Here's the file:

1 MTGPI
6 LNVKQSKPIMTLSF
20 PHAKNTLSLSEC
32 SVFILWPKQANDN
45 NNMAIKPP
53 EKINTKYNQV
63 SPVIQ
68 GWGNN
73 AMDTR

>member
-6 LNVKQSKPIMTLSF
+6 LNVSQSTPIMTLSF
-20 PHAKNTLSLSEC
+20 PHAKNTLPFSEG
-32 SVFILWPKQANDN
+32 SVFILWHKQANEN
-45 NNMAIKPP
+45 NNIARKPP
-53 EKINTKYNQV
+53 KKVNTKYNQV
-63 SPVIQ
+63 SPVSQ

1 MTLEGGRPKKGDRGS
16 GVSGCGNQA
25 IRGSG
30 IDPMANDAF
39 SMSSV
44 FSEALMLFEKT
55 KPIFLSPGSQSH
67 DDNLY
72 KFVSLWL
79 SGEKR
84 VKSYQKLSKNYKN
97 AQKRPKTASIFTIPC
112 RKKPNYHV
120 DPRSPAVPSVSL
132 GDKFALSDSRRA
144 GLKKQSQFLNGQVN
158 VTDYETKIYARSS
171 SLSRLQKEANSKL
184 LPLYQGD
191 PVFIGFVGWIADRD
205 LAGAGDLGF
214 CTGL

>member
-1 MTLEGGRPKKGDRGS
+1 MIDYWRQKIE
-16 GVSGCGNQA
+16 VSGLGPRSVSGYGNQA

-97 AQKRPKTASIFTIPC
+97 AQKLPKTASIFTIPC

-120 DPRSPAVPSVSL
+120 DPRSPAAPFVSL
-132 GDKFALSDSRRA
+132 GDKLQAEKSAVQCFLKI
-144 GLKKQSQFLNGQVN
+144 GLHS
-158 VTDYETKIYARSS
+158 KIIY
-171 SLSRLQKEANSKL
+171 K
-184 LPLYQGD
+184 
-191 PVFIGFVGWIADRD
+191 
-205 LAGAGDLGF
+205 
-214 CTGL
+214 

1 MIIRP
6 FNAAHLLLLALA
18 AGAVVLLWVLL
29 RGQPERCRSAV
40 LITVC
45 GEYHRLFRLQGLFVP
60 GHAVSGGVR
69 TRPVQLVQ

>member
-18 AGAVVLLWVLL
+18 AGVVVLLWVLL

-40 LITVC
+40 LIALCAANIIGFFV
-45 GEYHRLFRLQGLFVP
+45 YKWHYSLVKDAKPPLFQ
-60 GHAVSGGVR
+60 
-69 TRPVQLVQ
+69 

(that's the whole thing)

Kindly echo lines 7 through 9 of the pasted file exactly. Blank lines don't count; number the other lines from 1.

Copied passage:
63 SPVIQ
68 GWGNN
73 AMDTR